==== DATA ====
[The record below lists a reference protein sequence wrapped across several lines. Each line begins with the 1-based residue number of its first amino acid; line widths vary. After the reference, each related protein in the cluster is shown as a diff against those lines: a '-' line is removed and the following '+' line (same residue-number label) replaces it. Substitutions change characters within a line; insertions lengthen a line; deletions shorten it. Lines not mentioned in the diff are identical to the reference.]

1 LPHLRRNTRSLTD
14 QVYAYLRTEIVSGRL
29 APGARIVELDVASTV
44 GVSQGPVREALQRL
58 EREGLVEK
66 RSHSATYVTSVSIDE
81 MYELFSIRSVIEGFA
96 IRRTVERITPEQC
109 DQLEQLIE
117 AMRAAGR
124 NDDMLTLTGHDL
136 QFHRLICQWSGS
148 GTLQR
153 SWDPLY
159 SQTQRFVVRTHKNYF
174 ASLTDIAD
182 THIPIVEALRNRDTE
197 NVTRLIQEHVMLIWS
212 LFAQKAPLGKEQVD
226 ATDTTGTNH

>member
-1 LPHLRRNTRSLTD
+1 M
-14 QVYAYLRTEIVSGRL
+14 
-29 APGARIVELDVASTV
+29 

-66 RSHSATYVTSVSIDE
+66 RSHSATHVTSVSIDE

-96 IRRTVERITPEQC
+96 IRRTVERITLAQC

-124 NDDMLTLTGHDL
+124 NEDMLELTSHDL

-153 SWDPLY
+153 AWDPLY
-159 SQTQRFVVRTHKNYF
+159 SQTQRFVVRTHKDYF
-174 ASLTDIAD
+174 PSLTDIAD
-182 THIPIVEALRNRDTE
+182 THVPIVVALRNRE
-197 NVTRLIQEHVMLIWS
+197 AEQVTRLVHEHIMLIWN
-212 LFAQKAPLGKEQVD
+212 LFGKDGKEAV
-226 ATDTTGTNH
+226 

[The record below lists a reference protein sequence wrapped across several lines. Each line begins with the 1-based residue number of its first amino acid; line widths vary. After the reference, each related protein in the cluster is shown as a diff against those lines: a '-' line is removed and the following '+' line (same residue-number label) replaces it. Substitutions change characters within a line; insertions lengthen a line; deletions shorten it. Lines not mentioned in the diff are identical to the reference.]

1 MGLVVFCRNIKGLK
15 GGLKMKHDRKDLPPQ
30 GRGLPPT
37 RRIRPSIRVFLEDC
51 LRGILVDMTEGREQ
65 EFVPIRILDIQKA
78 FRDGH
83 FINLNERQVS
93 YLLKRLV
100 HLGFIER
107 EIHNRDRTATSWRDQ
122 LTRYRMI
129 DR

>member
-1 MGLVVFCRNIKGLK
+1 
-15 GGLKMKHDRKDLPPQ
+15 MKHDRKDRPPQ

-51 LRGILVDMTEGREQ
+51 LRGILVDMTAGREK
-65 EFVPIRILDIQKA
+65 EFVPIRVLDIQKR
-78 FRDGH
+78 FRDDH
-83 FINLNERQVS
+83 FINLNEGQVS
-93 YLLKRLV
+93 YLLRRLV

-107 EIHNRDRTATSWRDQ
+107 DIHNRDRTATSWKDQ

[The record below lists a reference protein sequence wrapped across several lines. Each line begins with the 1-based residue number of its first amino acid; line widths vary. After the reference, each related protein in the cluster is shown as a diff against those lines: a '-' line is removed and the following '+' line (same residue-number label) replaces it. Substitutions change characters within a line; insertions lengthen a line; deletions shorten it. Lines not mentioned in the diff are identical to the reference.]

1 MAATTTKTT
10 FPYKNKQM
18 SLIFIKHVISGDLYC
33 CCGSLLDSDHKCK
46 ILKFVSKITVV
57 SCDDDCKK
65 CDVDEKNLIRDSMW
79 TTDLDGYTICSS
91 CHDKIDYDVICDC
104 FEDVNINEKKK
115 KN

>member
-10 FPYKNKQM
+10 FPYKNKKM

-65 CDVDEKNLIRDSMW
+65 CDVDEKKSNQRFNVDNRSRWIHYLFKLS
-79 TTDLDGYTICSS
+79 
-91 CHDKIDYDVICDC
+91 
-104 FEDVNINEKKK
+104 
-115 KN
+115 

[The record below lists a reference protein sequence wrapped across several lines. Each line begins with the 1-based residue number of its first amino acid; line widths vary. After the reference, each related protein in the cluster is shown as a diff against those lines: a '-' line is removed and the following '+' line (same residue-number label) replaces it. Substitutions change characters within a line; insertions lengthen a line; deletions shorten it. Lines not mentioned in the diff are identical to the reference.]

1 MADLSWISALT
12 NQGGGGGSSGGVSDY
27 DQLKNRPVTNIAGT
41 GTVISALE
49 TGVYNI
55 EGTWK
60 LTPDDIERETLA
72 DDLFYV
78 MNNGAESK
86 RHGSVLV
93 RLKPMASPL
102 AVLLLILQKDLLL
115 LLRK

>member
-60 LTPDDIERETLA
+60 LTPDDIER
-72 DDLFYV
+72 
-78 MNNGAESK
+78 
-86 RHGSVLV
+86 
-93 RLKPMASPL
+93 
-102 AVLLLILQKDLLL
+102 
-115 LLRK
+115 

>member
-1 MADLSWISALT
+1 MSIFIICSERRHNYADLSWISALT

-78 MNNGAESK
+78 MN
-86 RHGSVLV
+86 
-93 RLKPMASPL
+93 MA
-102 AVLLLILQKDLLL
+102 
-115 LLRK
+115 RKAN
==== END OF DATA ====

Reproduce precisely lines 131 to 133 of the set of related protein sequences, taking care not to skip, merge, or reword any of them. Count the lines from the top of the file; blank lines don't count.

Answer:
+102 
-115 LLRK
+115 